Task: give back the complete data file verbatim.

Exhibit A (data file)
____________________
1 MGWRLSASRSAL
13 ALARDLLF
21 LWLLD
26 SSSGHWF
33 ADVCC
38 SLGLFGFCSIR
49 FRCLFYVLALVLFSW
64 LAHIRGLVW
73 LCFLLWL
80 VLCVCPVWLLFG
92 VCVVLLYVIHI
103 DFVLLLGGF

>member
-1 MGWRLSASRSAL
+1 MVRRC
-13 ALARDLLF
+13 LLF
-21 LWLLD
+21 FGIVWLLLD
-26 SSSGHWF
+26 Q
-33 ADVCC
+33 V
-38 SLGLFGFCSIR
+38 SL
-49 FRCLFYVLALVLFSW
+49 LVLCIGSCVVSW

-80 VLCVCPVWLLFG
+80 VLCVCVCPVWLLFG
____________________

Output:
1 MGWRLSASRSAL
13 ALARDLLF
21 LWLLD
26 SSSGHWF
33 ADVCC
38 SLGLFGFCSIR
49 FRCLFYVLALVLFSW
64 LAHIRGLVW
73 LCFLLWL
80 VLCVCPVWLLFG
92 VCVVLLYVIHI
103 DFVLLLGGF

>member
-1 MGWRLSASRSAL
+1 MVRRC
-13 ALARDLLF
+13 LLF
-21 LWLLD
+21 FGIVWLLLD
-26 SSSGHWF
+26 Q
-33 ADVCC
+33 V
-38 SLGLFGFCSIR
+38 SL
-49 FRCLFYVLALVLFSW
+49 LVLCIGSCVVSW

-80 VLCVCPVWLLFG
+80 VLCVCVCPVWLLFG